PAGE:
One of the most famous of the Monkey Mia beach dolphins, Nicky (pictured above in 2005) died last month. She was just shy of her 40th birthday. Only a small percentage of dolphins in Shark Bay are lucky enough to live past 40 years of age. Nicky’s mother, Holey-fin, died this same month 20 years ago.
This video clip shows Nicky interacting with her first infant, Nipper, in 1988, when Nipper was just one year old. The interactions were filmed by Scott Crane, who was helping us out that year. Although the interaction appears very “cute”, with Nipper in “baby position” and nuzzling and rubbing against her mother, it reflects an infant trying to get attention from a mother who was more focused on the free fish available at Monkey Mia.
Nicky certainly wasn’t the best mother in the bay, and her only surviving offspring (pictured with her below as a youngster in 2012), now a juvenile, remains her only opportunity to leave a lasting legacy.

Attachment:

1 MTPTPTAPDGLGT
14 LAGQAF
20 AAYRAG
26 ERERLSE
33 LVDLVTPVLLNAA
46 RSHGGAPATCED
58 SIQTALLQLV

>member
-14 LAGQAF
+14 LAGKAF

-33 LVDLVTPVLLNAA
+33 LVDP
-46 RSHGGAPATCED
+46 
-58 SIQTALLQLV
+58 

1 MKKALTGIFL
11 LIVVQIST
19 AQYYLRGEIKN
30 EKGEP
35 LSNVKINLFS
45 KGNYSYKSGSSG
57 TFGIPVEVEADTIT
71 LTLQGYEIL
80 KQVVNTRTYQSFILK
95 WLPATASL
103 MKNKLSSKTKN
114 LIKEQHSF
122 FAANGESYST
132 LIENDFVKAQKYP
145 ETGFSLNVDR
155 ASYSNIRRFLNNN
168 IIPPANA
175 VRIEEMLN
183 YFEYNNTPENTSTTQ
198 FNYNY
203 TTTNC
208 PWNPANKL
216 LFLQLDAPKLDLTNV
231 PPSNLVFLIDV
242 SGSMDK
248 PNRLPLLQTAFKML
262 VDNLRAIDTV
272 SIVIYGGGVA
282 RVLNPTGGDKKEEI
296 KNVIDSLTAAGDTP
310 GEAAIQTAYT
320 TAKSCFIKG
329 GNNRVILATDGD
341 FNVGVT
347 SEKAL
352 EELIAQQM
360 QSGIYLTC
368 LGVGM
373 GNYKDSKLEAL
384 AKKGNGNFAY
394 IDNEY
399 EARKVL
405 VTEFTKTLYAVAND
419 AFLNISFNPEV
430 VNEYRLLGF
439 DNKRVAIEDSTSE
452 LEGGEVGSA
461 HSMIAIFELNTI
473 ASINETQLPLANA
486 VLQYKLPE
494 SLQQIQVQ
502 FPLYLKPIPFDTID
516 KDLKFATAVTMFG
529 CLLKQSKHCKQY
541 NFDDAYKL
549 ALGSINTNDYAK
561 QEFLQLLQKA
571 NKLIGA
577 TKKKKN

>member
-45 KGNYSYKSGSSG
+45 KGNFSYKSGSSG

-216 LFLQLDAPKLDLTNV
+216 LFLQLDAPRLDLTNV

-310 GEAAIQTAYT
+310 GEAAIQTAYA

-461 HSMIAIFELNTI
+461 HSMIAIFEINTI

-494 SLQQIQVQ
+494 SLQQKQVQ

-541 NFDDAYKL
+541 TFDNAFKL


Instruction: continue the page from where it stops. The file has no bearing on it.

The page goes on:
Her poor performance stands in stark contrast to other Monkey Mia females, like Puck and Surprise, who have been very successful and are now grandmothers. Nicky and Puck were born a year apart. Nicky was originally thought to be a male and was named Nick based on the large nick in her dorsal fin. Following the naming of Nick, A Midsummer Night’s Dream was the inspiration for Puck. The dolphin versions of Nick and Puck could not have had more different personalities, but in ways different from the play! Nicky was quite aggressive, while Puck (whose daughter and granddolphin are pictured below in 2012) has always had a sweet, gentle disposition.
See also Richard’s posting at https://www.facebook.com/dolphinallianceproject?fref=ts